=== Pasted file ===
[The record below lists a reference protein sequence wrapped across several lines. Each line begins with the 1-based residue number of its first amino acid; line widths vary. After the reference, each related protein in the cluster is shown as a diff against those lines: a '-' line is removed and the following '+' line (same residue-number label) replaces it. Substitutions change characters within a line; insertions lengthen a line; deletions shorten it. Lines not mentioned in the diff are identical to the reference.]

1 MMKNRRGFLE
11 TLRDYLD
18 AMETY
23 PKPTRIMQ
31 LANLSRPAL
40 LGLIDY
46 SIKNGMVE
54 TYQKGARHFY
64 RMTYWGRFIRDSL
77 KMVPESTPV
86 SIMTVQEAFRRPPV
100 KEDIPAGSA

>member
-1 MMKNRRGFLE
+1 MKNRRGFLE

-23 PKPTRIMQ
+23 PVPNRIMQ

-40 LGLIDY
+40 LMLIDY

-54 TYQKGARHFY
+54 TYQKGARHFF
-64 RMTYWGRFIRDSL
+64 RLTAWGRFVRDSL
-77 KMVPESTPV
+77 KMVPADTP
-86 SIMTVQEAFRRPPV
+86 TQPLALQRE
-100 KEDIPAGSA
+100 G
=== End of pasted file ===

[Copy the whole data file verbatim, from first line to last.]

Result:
[The record below lists a reference protein sequence wrapped across several lines. Each line begins with the 1-based residue number of its first amino acid; line widths vary. After the reference, each related protein in the cluster is shown as a diff against those lines: a '-' line is removed and the following '+' line (same residue-number label) replaces it. Substitutions change characters within a line; insertions lengthen a line; deletions shorten it. Lines not mentioned in the diff are identical to the reference.]

1 MMKNRRGFLE
11 TLRDYLD
18 AMETY
23 PKPTRIMQ
31 LANLSRPAL
40 LGLIDY
46 SIKNGMVE
54 TYQKGARHFY
64 RMTYWGRFIRDSL
77 KMVPESTPV
86 SIMTVQEAFRRPPV
100 KEDIPAGSA

>member
-1 MMKNRRGFLE
+1 MKNRRGFLE

-23 PKPTRIMQ
+23 PVPNRIMQ

-40 LGLIDY
+40 LMLIDY

-54 TYQKGARHFY
+54 TYQKGARHFF
-64 RMTYWGRFIRDSL
+64 RLTAWGRFVRDSL
-77 KMVPESTPV
+77 KMVPADTP
-86 SIMTVQEAFRRPPV
+86 TQPLALQRE
-100 KEDIPAGSA
+100 G